Zero-emission fleet regulations coming to some cities in early 2024

Nov 17, 2021

The California Air Resources Board has developed a series of new regulations to accelerate the number of medium- and heavy-duty zero-emission vehicle purchases in order to achieve a full transition to zero emissions in California by 2045. These regulations will affect some cities as soon as Jan. 1, 2024.  

On Jan. 1, 2024, city, county, special district, and state with more than 50 vehicles in their fleets will be required to take an inventory of their fleet. By March 1, 2024, they will be required to submit an inventory report to the Resources Board. Additionally, for applicable local authorities, 50% of all new motor vehicle purchases in each calendar year must be zero-emission starting Jan. 1, 2024. This number rises to 100% by January 2027 and includes all vehicle classifications, from class 2b to class 8.

The League of California Cities supports the overall goal to reduce emissions in the transportation sector and local cities are demonstrating tremendous leadership by facilitating transportation electrification in their local communities. However, the Resources Board’s aggressive proposal heavily burdens cities, many of which are still struggling to recover from the economic impacts of COVID-19 and other large-scale emergencies, such as wildfires.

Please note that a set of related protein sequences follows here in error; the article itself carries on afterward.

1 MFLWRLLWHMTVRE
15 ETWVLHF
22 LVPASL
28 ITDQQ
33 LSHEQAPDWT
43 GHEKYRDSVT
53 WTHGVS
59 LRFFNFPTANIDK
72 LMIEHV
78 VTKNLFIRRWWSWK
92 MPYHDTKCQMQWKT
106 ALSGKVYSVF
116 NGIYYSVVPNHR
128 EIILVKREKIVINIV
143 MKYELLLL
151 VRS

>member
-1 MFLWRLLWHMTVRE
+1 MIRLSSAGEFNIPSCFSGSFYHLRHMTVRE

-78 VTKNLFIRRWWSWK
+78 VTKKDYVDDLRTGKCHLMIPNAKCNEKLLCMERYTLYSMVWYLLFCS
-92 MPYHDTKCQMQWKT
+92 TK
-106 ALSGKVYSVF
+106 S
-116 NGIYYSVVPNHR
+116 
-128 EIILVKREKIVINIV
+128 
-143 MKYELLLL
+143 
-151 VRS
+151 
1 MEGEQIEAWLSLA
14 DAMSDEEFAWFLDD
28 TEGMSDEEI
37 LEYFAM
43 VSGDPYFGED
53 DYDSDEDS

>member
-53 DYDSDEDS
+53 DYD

The current proposals ignore the time and resources needed to develop electric systems and storage facilities that support an electrified fleet of emergency, water, and sewer utility vehicles. For example, with existing city vehicles operating 8-12 hours a day and traveling 180+ miles to perform trash services, there is a dearth of available zero-emission vehicles that meet the needs of both a community and the state’s regulations. 

Regardless of the size, available resources, and existing infrastructure, every city in California will be impacted by these proposed regulations. Moreover, interruptions in supply chains and a lack of existing technology for heavy-duty vehicles, as well as reliance on city vehicles for essential services such as water, sewer, transportation, and stormwater — especially during emergencies — must be taken into consideration before such regulations are enacted. 

For cities interested in submitting a letter to the California Air Resources Board to request an exemption, or for more information, please contact Legislative Affairs Lobbyist Damon Conklin.